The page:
ACORN has managed to thrive as well during Republican administrations and Republican-controlled Congresses. The current Bush administration, through various government agencies, private foundations, and philanthropies, has awarded millions of dollars to ACORN.

Meanwhile, banks and other lending institutions complain that they are being strong-armed by the CRA to disregard sound lending, risk management, and financial practices in the name of affirmative action for minorities. Credit checks, employment verifications, income verifications, ability to pay, and down payments are waived in the name of ending discrimination.

Describing a real estate closing, a lawyer admitted that the buyer was doomed to foreclosure, lacking the income to cover mortgage payments, utilities, insurance, and taxes. The real estate team got their commissions, the mortgage broker got his percentage, the bundler trading mortgages as securities got his money, and today the taxpayer is getting the bill.

Overvalued, subprime properties are high risk because of lax risk management and underwriting protocols. Bundled together, these anti-discrimination mortgages now total more than $4 trillion of toxic paper spread across the globe.

Fannie Mae & Freddie Mac

Deregulation in the housing field has failed not for lack of oversight alone but for lack of foresight — putting people into homes they cannot afford and encouraging people to live beyond their means. Cheerleading this endeavor was Fannie Mae (Federal National Mortgage Association) and Freddie Mac (Federal Home Loan Mortgage Company) — government-chartered institutions.

Fannie Mae was created in 1938 (under Democratic President Franklin Delano Roosevelt) to help bring the nation out of the Great Depression. A secondary mortgage agency authorized to make loans and loan guarantees, it bought mortgages and sold them as securities.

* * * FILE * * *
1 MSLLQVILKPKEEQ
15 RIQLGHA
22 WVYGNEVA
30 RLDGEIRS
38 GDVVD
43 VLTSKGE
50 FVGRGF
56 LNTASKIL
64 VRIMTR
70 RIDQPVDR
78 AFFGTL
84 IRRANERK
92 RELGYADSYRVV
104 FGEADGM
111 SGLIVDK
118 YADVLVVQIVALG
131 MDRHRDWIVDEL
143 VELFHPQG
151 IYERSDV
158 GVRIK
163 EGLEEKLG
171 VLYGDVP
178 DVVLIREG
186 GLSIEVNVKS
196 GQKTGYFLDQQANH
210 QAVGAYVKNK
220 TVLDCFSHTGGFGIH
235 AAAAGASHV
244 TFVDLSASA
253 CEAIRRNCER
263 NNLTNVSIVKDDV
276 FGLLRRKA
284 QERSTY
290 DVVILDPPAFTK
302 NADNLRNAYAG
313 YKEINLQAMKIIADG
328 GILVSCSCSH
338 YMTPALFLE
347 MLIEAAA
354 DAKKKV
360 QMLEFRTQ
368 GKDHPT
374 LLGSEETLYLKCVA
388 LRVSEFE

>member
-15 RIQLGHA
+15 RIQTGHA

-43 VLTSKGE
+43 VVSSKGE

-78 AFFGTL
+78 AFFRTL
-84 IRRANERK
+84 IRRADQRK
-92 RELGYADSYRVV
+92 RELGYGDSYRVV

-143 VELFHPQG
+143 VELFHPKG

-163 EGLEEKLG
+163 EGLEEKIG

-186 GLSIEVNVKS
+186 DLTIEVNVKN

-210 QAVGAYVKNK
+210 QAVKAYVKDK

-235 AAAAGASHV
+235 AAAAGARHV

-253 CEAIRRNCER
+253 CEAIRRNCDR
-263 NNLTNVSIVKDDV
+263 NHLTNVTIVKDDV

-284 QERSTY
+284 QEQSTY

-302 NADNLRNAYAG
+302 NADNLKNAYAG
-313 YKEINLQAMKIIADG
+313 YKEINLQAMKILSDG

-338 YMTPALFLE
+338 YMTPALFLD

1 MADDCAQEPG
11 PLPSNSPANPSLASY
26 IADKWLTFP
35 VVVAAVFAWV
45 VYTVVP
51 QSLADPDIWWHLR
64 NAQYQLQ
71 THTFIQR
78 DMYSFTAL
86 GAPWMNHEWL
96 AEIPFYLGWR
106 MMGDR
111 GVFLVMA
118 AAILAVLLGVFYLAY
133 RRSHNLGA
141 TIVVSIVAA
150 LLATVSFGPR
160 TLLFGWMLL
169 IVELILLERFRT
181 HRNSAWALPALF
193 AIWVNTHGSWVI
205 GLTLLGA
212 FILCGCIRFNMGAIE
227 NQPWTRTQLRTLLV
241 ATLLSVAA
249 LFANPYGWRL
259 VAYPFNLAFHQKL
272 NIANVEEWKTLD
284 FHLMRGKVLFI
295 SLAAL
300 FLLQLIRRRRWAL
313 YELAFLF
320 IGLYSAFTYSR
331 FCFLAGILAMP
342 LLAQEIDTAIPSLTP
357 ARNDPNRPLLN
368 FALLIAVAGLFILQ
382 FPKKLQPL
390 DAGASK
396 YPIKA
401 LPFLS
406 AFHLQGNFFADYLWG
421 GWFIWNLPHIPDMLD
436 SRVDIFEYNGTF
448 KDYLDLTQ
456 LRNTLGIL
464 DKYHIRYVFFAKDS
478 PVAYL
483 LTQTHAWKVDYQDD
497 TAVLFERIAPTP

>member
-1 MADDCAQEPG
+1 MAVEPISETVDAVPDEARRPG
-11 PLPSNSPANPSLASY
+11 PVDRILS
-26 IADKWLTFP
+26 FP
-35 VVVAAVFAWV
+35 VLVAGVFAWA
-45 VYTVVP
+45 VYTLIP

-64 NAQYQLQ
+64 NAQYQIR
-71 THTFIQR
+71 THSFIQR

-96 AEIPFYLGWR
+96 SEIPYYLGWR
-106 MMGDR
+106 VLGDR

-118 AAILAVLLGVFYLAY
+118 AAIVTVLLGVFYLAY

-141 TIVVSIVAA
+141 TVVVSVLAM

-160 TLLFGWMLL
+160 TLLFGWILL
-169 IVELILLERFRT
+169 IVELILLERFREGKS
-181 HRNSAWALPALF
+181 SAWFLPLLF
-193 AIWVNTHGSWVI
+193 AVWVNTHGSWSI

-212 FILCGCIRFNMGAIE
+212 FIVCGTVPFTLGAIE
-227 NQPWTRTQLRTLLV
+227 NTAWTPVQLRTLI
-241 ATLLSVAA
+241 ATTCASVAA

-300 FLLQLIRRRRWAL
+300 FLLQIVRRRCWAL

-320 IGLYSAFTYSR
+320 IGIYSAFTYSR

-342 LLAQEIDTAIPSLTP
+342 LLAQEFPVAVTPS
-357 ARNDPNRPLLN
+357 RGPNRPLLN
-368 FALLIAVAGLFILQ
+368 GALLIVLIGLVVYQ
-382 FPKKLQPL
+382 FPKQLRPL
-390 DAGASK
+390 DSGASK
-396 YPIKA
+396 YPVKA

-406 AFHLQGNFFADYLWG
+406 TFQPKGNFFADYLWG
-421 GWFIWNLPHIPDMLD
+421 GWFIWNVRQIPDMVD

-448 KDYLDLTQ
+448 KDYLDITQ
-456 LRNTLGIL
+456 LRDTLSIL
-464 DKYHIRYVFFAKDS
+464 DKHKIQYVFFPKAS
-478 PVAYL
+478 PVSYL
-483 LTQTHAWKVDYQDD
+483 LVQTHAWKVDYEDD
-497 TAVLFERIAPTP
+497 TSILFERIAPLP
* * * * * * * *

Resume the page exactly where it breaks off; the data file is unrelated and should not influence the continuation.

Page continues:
In 1970 (under Republican President Richard Nixon), Congress chartered Freddie Mac as a competitor of Fannie Mae. The income of Freddie Mac is made from money guarantee fees on loans that it purchases and secures as mortgage-backed security bonds. By assuming the risk of the borrower’s payments, Freddie Mac provides liquidity to banks and lending institutions enabling them to make even more risky new mortgage loans.

In January 1995, the Clinton administration increased the number and aggregated amount of subprime loans, which allowed the creation of lenders such as Countrywide and IndyMac Bancorp, Inc., as they no longer had to mitigate loan risks with savings deposits.

Today Fannie Mae and Freddie Mac remain public-traded companies on the New York Stock Exchange representing an estimated $6 trillion in mortgage paper. On Sept. 7, 2008, the Federal Housing Finance Agency (FHFA) placed both Fannie Mae and Freddie Mac into federal conservatorship.

Up until the end, Fannie Mae and Freddie Mac continued making campaign contributions to members of Congress, their favorites being Senator Chris Dodd, D-Conn., chair of the Senate Banking Committee and former presidential candidate, and a young senator by the name of Barack Obama.

The Hartford Courant reported that Sen. Dodd has received $6 million in the last two years from financial sector firms. In 2004, during a House of Representatives hearing on these two quasi-government institutions, Barney Frank and his Democrat colleagues dismissed talk of the failure by then Fannie Mae President Franklin Raines and Chief Financial Officer Timothy Howard to properly supervise the Fannie Mae operation.

Raines, a former Clinton official, left Fannie Mae with a $90 million golden parachute, and Howard left with an estimated $20 million chute. Former Fannie Mae executive, Jim Johnson, left with a $28 million parting gift. Raines and Johnson are both Obama advisers. A federal grand jury and the Securities and Exchange Commission (SEC) are belatedly looking into irregularities at Fannie Mae and Freddie Mac.

McCain, in 2004 and 2005, expressed his concerns about the financial well-being of both entities, but the Democrats blocked any efforts to monitor Fannie Mae and Freddie Mac. Senator Chuck Hagel, R-Neb., introduced the Federal Housing Enterprise Regulatory Reform Act of 2005, with McCain as one of three co-sponsors. Despite McCain’s warning of coming peril, the Democrats killed the bill, led by Dodd and aided and abetted by Senator Joe Biden, D-Del.

The federal conservatorship of Fannie Mae and Freddie Mac and current grand jury and SEC investigations raise questions regarding the judgment of the Democrat Congress. The constant harangue by Obama and the Democrats that the current financial crisis is attributable to John McCain and Republican deregulation is fallacious. Today’s viciously partisan Democrat Congressional leadership, who refused to see the writing on the wall, bear a large portion of the blame, along with community organizers, for this financial meltdown.

James Walsh is a former federal prosecutor.